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Zorbing project to roll into capital

IT began as a minority interest for thrill-seekers in New Zealand and now Scotland is embracing the extreme sport of zorbing, with construction of the country's biggest and fastest run on the outskirts of Edinburgh.

A 220-yard slope has been developed at the Pentlands Regional Park, Hillend, to host the sport, which involves participants rolling downhill inside a giant inflatable ball, reaching speeds of up to 30mph.

Rolling Haggis, the firm behind the venture, has already invested £100,000 and is now seeking a further £35,000 investment through Squareknot, a Glasgow-based crowdfunding platform, to prepare the business for its launch next May.

The company, headed by professional fundraiser James Clayton-Jones, has full planning permission and a 10-year lease on the site neighbouring the Midlothian Snowsports Centre.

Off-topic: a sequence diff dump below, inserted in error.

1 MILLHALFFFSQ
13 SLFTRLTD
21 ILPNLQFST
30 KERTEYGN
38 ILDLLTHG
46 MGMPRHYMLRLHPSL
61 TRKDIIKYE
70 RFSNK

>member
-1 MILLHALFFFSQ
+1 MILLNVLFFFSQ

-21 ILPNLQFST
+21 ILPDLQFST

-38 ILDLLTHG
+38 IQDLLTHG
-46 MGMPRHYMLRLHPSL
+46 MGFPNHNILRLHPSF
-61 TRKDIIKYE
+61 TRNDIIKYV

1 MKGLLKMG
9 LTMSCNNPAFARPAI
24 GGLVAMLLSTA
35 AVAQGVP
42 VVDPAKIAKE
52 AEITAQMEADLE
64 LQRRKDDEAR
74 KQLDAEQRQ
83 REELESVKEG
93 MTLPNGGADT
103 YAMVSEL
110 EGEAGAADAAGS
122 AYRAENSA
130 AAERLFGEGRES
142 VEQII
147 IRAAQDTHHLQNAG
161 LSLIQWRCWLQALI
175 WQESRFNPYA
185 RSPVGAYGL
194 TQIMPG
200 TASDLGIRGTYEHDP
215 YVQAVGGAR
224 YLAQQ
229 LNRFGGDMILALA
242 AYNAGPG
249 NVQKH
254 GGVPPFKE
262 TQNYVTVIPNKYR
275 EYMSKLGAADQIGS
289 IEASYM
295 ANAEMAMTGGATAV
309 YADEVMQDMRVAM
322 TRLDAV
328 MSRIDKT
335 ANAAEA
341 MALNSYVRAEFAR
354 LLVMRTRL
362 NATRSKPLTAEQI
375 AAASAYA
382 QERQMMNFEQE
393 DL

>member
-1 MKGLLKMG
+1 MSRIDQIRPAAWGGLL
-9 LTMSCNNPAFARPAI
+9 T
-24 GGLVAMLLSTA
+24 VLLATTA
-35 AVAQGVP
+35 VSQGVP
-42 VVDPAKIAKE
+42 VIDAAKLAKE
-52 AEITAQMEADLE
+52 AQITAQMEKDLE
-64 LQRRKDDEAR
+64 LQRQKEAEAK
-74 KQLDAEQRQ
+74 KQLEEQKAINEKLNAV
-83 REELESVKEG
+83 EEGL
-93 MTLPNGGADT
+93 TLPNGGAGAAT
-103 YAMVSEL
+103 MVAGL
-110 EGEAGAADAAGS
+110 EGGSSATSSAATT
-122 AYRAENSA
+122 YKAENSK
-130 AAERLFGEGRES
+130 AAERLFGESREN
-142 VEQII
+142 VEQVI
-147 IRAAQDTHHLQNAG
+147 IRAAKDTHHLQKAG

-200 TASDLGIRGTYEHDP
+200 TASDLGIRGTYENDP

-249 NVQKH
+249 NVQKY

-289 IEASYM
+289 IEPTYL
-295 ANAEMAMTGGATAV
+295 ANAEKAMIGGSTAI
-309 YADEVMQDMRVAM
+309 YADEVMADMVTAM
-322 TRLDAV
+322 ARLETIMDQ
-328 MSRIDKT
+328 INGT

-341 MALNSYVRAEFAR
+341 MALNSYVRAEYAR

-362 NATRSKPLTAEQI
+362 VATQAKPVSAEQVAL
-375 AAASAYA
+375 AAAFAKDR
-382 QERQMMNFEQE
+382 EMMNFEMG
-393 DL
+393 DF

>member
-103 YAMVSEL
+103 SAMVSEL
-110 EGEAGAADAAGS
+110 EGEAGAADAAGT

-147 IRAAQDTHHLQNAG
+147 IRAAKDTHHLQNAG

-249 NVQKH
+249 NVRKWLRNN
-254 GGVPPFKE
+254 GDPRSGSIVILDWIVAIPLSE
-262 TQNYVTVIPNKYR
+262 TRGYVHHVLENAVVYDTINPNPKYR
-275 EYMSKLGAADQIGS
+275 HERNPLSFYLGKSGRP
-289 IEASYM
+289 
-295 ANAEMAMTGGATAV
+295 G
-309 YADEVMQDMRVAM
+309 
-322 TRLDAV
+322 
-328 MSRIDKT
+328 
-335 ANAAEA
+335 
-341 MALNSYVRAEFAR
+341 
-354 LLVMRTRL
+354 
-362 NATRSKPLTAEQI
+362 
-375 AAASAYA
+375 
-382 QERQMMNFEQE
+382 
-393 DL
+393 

Mr Clayton-Jones said the location of the facility, close to an international city, will be key to its success.

"Nearly all of the current zorbing sites in the UK are located in rural or semi-rural areas, making access difficult. Our location sets us apart, being situated close to Edinburgh with access to 750,000 potential customers within a 30-minute drive," he said. "We will also benefit from a thriving tourism market."

Rolling Haggis was launched in 2009 by Mr Clayton-Jones, a development manager who has raised funds for projects including the National Museum of Scotland and recently at Edinburgh University, where he is helping to generate £6.5 million to redevelop St Cecelia's Hall.

Derek Bond, Squareknot's managing director, said: "It is an ambitious start-up with an exciting business proposition, taking advantage of a niche within the Scottish adventure experience market."

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